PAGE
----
Law in a Nutshell: Constitutional Law
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Constitutional Law in a Nutshell summarizes constitutional law from Marbury v. Madison (1803) to the present. This edition features some new and controversial cases. A new and famous example is Obergefell v. Hodges (2015) which held, per Justice Kennedy, 5-4, that under both the Due Process and the Equal Protection Clauses of the Fourteenth Amendment “same sex couples may exercise the fundamental right to marry in all States.” In Fisher v. University of Texas (2016) the Court held, 4-3, per Justice Kennedy, that the much litigated, race-conscious admissions program of the University of Texas was valid under the Equal Protection Clause. In the area of “a woman’s right to decide to have an abortion,” the Court in Whole Women’s Health v. Hellerstedt (2016) upheld, 5-2, the use of rigorous undue burden standard as the measure of the abortion right. The Court ruled that two provisions of a Texas law targeting the state’s abortion clinics were unconstitutional under the Fourteenth Amendment. The First Amendment, as always, continues to generate new and important decisions. Thus, Reed v. Gilbert (2015) held that a town sign ordinance violated the First Amendment. The court indicated that any speech regulation directed to a specific subject matter should be evaluated under the strict scrutiny standard. The decision leaves open a question as to whether this ruling is intended to be applied to previously less protected categories of expression. This edition, of course, contains numerous other important decisions. The objective is to summarize the essence of the Court decisions and to do so in a concise and understandable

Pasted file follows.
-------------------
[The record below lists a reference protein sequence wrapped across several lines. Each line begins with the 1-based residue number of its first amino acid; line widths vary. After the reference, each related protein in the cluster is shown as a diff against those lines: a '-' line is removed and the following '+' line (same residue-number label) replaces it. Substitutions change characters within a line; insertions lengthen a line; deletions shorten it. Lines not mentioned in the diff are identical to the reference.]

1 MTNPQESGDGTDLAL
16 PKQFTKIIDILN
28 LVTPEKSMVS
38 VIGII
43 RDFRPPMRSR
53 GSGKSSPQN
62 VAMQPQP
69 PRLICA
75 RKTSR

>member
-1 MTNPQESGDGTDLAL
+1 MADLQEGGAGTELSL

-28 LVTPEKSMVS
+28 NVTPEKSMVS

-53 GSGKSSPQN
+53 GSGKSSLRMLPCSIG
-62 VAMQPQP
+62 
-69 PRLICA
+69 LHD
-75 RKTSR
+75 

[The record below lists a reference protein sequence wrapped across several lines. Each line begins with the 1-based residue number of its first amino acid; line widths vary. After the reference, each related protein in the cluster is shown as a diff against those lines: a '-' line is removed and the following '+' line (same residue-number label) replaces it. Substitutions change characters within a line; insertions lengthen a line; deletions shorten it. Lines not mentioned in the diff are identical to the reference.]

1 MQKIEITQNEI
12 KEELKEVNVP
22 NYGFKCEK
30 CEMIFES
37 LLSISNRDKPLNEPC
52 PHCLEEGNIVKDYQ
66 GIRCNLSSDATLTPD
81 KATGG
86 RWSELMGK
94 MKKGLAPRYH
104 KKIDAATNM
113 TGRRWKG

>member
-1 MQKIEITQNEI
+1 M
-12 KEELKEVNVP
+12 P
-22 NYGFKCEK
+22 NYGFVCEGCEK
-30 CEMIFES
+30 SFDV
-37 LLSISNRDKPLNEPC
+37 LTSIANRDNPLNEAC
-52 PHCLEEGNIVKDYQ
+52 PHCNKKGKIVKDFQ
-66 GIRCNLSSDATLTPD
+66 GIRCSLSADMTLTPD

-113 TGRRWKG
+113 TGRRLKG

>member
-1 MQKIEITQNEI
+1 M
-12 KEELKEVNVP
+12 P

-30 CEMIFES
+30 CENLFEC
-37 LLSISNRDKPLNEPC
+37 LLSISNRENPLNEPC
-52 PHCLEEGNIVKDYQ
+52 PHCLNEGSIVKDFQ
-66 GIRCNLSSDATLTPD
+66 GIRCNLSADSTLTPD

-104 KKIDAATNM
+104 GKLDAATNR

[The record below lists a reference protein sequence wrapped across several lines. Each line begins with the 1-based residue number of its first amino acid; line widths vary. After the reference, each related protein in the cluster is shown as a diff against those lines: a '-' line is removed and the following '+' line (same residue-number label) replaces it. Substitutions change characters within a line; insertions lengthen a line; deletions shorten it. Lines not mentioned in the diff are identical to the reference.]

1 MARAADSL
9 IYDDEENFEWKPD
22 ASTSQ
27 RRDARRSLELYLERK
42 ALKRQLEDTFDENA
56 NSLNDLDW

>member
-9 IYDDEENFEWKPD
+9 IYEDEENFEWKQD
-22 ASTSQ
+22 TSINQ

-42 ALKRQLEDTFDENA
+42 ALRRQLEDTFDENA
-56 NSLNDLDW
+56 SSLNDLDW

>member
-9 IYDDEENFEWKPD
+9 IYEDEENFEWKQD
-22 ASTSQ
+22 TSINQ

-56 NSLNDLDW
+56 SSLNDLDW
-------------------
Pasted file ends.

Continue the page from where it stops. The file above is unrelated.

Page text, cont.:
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|Edition||9th ed., 2017|